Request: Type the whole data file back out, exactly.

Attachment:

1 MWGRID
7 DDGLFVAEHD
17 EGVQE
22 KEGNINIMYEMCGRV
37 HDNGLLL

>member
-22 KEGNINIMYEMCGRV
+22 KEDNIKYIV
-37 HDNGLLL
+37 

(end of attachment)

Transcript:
1 MWGRID
7 DDGLFVAEHD
17 EGVQE
22 KEGNINIMYEMCGRV
37 HDNGLLL

>member
-22 KEGNINIMYEMCGRV
+22 KEDNIKYIV
-37 HDNGLLL
+37 